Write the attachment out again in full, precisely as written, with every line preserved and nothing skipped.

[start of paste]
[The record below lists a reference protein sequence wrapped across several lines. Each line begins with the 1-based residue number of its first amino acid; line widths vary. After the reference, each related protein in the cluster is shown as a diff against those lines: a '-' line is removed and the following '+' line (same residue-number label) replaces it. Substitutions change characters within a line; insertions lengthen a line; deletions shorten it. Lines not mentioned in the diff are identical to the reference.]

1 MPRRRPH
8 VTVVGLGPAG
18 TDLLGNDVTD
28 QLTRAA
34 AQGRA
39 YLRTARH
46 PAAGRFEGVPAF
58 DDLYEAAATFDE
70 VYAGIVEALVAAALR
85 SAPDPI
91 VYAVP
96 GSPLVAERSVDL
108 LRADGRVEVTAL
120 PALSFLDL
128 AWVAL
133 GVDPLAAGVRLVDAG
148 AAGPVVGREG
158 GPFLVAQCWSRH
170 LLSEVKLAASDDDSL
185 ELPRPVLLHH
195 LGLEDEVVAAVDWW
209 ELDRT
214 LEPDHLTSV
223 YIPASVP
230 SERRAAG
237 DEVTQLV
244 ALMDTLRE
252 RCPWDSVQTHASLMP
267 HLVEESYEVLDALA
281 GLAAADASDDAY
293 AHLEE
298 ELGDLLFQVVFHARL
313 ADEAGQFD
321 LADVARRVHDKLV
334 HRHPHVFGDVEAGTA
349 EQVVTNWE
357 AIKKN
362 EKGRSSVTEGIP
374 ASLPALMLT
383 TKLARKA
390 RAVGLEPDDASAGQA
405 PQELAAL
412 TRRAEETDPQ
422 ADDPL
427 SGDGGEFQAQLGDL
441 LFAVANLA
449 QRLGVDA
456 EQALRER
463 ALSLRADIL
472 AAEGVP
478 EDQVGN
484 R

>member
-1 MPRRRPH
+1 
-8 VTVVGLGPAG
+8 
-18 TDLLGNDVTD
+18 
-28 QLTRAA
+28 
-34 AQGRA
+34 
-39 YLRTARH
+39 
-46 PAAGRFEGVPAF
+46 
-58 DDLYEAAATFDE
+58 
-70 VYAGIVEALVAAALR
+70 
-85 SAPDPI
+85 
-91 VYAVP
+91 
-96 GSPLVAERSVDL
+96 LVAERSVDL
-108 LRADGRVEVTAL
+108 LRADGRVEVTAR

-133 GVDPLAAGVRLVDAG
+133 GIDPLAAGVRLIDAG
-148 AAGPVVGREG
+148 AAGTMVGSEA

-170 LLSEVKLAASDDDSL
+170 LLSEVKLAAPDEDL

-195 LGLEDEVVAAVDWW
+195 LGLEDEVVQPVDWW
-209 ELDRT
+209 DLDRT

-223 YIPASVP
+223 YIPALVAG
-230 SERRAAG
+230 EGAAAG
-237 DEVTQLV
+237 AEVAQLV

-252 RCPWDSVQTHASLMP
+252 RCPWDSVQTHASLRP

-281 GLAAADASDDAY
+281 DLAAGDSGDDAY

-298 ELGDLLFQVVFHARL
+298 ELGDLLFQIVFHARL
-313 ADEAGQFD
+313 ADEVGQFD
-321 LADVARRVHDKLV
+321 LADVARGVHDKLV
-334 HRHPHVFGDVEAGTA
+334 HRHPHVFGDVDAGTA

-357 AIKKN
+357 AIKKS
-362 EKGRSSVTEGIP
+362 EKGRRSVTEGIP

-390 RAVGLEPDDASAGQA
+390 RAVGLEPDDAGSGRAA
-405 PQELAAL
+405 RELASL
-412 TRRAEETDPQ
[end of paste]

[The record below lists a reference protein sequence wrapped across several lines. Each line begins with the 1-based residue number of its first amino acid; line widths vary. After the reference, each related protein in the cluster is shown as a diff against those lines: a '-' line is removed and the following '+' line (same residue-number label) replaces it. Substitutions change characters within a line; insertions lengthen a line; deletions shorten it. Lines not mentioned in the diff are identical to the reference.]

1 MPRRRPH
8 VTVVGLGPAG
18 TDLLGNDVTD
28 QLTRAA
34 AQGRA
39 YLRTARH
46 PAAGRFEGVPAF
58 DDLYEAAATFDE
70 VYAGIVEALVAAALR
85 SAPDPI
91 VYAVP
96 GSPLVAERSVDL
108 LRADGRVEVTAL
120 PALSFLDL
128 AWVAL
133 GVDPLAAGVRLVDAG
148 AAGPVVGREG
158 GPFLVAQCWSRH
170 LLSEVKLAASDDDSL
185 ELPRPVLLHH
195 LGLEDEVVAAVDWW
209 ELDRT
214 LEPDHLTSV
223 YIPASVP
230 SERRAAG
237 DEVTQLV
244 ALMDTLRE
252 RCPWDSVQTHASLMP
267 HLVEESYEVLDALA
281 GLAAADASDDAY
293 AHLEE
298 ELGDLLFQVVFHARL
313 ADEAGQFD
321 LADVARRVHDKLV
334 HRHPHVFGDVEAGTA
349 EQVVTNWE
357 AIKKN
362 EKGRSSVTEGIP
374 ASLPALMLT
383 TKLARKA
390 RAVGLEPDDASAGQA
405 PQELAAL
412 TRRAEETDPQ
422 ADDPL
427 SGDGGEFQAQLGDL
441 LFAVANLA
449 QRLGVDA
456 EQALRER
463 ALSLRADIL
472 AAEGVP
478 EDQVGN
484 R

>member
-1 MPRRRPH
+1 
-8 VTVVGLGPAG
+8 
-18 TDLLGNDVTD
+18 
-28 QLTRAA
+28 
-34 AQGRA
+34 
-39 YLRTARH
+39 
-46 PAAGRFEGVPAF
+46 
-58 DDLYEAAATFDE
+58 
-70 VYAGIVEALVAAALR
+70 
-85 SAPDPI
+85 
-91 VYAVP
+91 
-96 GSPLVAERSVDL
+96 LVAERSVDL
-108 LRADGRVEVTAL
+108 LRADGRVEVTAR

-133 GVDPLAAGVRLVDAG
+133 GIDPLAAGVRLIDAG
-148 AAGPVVGREG
+148 AAGTMVGSEA

-170 LLSEVKLAASDDDSL
+170 LLSEVKLAAPDEDL

-195 LGLEDEVVAAVDWW
+195 LGLEDEVVQPVDWW
-209 ELDRT
+209 DLDRT

-223 YIPASVP
+223 YIPALVAG
-230 SERRAAG
+230 EGAAAG
-237 DEVTQLV
+237 AEVAQLV

-252 RCPWDSVQTHASLMP
+252 RCPWDSVQTHASLRP

-281 GLAAADASDDAY
+281 DLAAGDSGDDAY

-298 ELGDLLFQVVFHARL
+298 ELGDLLFQIVFHARL
-313 ADEAGQFD
+313 ADEVGQFD
-321 LADVARRVHDKLV
+321 LADVARGVHDKLV
-334 HRHPHVFGDVEAGTA
+334 HRHPHVFGDVDAGTA

-357 AIKKN
+357 AIKKS
-362 EKGRSSVTEGIP
+362 EKGRRSVTEGIP

-390 RAVGLEPDDASAGQA
+390 RAVGLEPDDAGSGRAA
-405 PQELAAL
+405 RELASL
-412 TRRAEETDPQ